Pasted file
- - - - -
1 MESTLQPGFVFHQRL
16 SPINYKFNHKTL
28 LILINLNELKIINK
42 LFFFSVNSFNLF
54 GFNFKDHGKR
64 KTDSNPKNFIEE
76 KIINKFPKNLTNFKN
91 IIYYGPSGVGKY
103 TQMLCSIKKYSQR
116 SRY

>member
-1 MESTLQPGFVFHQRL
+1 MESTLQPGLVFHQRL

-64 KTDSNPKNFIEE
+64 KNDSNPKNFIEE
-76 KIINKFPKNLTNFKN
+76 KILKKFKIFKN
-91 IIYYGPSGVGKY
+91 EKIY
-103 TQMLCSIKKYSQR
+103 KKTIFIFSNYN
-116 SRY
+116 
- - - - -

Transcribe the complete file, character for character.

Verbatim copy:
1 MESTLQPGFVFHQRL
16 SPINYKFNHKTL
28 LILINLNELKIINK
42 LFFFSVNSFNLF
54 GFNFKDHGKR
64 KTDSNPKNFIEE
76 KIINKFPKNLTNFKN
91 IIYYGPSGVGKY
103 TQMLCSIKKYSQR
116 SRY

>member
-1 MESTLQPGFVFHQRL
+1 MESTLQPGLVFHQRL

-64 KTDSNPKNFIEE
+64 KNDSNPKNFIEE
-76 KIINKFPKNLTNFKN
+76 KILKKFKIFKN
-91 IIYYGPSGVGKY
+91 EKIY
-103 TQMLCSIKKYSQR
+103 KKTIFIFSNYN
-116 SRY
+116 